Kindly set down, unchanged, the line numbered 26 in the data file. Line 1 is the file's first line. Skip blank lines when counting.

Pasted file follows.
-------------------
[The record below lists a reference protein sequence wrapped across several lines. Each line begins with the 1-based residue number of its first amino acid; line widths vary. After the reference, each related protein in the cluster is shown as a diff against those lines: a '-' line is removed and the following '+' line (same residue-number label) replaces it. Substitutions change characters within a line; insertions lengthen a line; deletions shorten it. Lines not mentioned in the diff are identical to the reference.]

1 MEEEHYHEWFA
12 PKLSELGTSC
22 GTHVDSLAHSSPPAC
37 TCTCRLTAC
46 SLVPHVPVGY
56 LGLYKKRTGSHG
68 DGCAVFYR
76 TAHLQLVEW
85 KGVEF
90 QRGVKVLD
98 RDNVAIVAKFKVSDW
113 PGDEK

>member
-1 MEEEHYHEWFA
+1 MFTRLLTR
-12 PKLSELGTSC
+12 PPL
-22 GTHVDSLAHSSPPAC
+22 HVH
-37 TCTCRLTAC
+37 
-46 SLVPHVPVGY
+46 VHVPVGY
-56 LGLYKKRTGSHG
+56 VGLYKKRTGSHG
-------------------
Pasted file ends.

+56 VGLYKKRTGSHG